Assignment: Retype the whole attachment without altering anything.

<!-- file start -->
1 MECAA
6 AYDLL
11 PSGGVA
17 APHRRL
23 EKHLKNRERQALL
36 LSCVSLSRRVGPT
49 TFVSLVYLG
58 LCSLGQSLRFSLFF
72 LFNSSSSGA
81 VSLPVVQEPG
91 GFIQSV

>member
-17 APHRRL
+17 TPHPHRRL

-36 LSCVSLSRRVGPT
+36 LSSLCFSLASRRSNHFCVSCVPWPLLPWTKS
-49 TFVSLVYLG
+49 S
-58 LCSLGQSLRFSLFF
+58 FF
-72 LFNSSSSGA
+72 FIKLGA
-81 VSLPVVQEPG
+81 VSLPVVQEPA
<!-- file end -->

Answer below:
1 MECAA
6 AYDLL
11 PSGGVA
17 APHRRL
23 EKHLKNRERQALL
36 LSCVSLSRRVGPT
49 TFVSLVYLG
58 LCSLGQSLRFSLFF
72 LFNSSSSGA
81 VSLPVVQEPG
91 GFIQSV

>member
-17 APHRRL
+17 TPHPHRRL

-36 LSCVSLSRRVGPT
+36 LSSLCFSLASRRSNHFCVSCVPWPLLPWTKS
-49 TFVSLVYLG
+49 S
-58 LCSLGQSLRFSLFF
+58 FF
-72 LFNSSSSGA
+72 FIKLGA
-81 VSLPVVQEPG
+81 VSLPVVQEPA